The Government's extension of the furlough scheme to cover worker wages during the new lockdown will cost £7 billion, MailOnline understands.
As Boris Johnson last night pledged to extend payments at 80% to December, the impact on Britain's already crippled economy emerged, with one expert claiming the new rules will cost £1.8billion each day.
The Prime Minister told a Downing Street press conference that he was sorry about the hardship that businesses have already endured this year.
He said: 'That's why we are going to extend the furlough system through November. The furlough scheme was a success in the spring and supported people in businesses in a critical time. We will not end it, we will extend furlough until December.'
As Boris Johnson last night pledged to extend payments at 80% to December, the impact on Britain's already crippled economy emerged, with one expert claiming the new rules will cost £1.8billion each day
It will have some differences to March in that these measures will be 'time-limited', starting on November 5 and ending on December 2.
This is when the Government will seek to 'ease restrictions' and go back into the tiered system.
Non-essential retail and hospitality services will be forced to close, while schools stay open during the four-week lockdown.
It means that pubs, cafes, restaurants will shut except for takeaway and delivery services.
The Government said the extended furlough scheme will see employees receive 80% of their current salary for hours not worked, up to a maximum of £2,500.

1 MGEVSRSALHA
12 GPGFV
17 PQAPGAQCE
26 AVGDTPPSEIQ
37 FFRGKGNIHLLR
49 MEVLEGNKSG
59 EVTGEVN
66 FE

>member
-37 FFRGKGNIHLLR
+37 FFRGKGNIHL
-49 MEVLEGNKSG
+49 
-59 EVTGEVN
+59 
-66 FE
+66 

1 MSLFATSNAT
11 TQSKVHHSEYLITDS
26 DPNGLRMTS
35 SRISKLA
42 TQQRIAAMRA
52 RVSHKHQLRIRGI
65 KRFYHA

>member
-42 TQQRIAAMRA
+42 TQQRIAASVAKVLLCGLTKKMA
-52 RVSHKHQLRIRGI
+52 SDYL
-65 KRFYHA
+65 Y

The Treasury announced that, alongside the extension of the furlough scheme, businesses which are forced to close in England can receive grants of up to £3,000 per month, while local authorities will be given £1.1 billion for one-off payments to firms in their areas.
Homeowners will also be able to take the option of mortgage payment holidays, which had been due to end on Saturday but have been extended.
Chancellor Rishi Sunak said: 'Over the past eight months of this crisis we have helped millions of people to continue to provide for their families. But now - along with many other countries around the world - we face a tough winter ahead.
'I have always said that we will do whatever it takes as the situation evolves. Now, as restrictions get tougher, we are taking steps to provide further financial support to protect jobs and businesses. These changes will provide a vital safety net for people across the UK.'
Chancellor Rishi Sunak hoped that the furlough scheme, along with a number of changes to support measures would provide 'a vital safety net' for people across the UK who are about to face a tough winter.
However, such levels of support only add to Britain's already crippling levels of debt.
It emerged earlier in the pandemic that the PM had borrowed more in five months to tackle coronavirus than the Government did in the entire year after the 2008 financial crash.
The bruising economic fallout of the pandemic was laid bare by the Office for Budget Responsibility (OBR) as the UK's national debt surpassed £2trillion.
In in a bleak 10-page analysis of the state of the public sector finances, the OBR underscored how deep the nation had plunged into the red.
From April to August this year net borrowing ballooned beyond £173billion as the Chancellor bankrolled furloughed employees' wages and handed rescue loans for businesses.
After Mr Johnson plunged the nation back into a full lockdown, one economist predicted a devastating impact to the tune of £1.8 billion ever day, with restrictions likely to see office parties cancelled and festive spending plummeting.
Prof Douglas McWilliams, founder of the Centre for Economics and Business Research, told the Sun: I'm afraid it's going to be a bleak Christmas for the economy and it will have devastating effects.
'The retail sector will be particularly hard hit as sales are about 50 per cent